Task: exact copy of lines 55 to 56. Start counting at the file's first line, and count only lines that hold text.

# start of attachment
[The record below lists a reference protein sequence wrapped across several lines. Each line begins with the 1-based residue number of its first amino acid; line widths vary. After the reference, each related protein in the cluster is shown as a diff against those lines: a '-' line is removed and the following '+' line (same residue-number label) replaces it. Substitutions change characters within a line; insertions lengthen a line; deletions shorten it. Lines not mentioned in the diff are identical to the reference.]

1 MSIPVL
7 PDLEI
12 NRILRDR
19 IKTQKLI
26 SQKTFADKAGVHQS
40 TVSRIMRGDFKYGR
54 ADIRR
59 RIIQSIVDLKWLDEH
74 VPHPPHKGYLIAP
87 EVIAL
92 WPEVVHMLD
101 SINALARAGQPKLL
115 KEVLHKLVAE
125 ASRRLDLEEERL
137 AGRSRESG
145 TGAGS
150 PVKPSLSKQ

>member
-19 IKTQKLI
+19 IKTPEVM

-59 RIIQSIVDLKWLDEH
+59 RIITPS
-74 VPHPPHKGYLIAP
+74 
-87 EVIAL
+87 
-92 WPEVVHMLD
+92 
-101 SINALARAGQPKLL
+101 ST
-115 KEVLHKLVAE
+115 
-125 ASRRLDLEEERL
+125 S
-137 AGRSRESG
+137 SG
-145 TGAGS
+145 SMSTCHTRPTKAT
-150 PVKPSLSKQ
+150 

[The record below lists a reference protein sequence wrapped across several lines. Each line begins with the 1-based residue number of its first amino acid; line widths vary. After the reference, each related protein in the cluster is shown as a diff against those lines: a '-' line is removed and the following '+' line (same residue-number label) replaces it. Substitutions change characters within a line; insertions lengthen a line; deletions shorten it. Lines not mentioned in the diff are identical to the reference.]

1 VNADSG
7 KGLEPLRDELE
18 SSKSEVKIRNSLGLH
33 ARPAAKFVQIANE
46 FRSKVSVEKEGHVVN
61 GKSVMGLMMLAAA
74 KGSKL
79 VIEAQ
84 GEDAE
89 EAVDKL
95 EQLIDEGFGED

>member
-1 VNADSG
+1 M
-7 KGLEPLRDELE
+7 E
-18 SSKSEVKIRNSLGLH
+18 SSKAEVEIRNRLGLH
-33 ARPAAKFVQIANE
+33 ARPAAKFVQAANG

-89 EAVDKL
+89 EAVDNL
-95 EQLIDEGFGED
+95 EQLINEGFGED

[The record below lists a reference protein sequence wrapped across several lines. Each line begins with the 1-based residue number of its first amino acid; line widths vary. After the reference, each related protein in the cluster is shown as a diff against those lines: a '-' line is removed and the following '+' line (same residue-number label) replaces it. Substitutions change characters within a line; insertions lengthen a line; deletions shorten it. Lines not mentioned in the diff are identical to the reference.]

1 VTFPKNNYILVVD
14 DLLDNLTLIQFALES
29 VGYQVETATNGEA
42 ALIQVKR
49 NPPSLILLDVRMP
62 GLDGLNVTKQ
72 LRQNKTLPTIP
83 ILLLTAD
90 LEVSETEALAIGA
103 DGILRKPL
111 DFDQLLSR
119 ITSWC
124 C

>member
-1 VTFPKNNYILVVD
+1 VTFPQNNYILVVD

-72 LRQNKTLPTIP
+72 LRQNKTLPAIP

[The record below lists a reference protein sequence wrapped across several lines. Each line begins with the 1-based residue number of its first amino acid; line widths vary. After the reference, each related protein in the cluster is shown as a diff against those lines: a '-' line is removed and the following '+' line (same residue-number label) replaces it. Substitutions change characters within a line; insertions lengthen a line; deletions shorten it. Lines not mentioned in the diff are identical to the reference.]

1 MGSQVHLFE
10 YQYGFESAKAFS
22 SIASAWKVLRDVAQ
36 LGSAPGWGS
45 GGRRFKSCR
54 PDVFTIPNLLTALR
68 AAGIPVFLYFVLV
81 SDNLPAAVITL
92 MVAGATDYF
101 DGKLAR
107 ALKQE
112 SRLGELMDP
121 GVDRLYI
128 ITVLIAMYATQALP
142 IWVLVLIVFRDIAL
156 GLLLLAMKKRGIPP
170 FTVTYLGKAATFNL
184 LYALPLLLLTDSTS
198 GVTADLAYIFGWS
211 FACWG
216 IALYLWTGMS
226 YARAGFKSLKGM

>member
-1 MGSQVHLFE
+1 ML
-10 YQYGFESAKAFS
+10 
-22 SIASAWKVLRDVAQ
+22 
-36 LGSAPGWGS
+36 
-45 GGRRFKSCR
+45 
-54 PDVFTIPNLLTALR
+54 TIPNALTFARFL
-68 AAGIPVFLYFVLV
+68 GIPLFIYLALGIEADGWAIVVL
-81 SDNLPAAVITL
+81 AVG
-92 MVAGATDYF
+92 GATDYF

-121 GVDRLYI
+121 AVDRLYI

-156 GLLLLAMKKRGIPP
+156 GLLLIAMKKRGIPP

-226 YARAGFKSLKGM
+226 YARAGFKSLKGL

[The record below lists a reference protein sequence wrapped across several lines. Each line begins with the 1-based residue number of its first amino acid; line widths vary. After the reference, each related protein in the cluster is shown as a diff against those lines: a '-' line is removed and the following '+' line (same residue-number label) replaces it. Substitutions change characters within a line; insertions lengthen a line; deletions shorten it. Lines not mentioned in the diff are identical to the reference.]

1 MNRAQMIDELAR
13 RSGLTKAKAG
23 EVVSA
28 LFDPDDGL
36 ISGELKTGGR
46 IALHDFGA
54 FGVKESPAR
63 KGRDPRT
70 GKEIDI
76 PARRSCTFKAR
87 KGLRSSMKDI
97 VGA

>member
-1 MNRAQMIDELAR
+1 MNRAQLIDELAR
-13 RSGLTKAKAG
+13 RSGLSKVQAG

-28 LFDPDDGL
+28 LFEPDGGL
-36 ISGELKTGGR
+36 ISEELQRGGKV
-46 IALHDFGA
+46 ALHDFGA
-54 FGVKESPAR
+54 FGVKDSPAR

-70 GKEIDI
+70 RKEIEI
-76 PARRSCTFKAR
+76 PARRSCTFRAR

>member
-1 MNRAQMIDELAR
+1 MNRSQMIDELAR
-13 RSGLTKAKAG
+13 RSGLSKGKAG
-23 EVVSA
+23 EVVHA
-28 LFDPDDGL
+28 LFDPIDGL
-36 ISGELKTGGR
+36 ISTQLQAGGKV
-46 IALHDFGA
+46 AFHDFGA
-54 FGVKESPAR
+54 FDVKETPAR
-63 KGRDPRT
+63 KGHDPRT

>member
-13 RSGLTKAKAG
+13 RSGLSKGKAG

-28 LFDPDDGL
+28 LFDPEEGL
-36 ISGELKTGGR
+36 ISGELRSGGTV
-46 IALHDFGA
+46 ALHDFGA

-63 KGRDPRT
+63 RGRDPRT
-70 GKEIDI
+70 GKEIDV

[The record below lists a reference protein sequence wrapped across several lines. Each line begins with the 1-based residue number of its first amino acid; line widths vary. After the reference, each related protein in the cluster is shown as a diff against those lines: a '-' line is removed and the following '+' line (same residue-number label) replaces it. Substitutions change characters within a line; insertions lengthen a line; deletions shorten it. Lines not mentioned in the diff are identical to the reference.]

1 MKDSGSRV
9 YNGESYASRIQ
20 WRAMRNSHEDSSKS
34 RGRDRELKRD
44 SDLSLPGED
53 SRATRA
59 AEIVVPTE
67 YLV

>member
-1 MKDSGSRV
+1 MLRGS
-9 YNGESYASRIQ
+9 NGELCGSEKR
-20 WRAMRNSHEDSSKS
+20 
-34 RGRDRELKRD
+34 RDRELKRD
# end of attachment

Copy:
-1 VNADSG
+1 M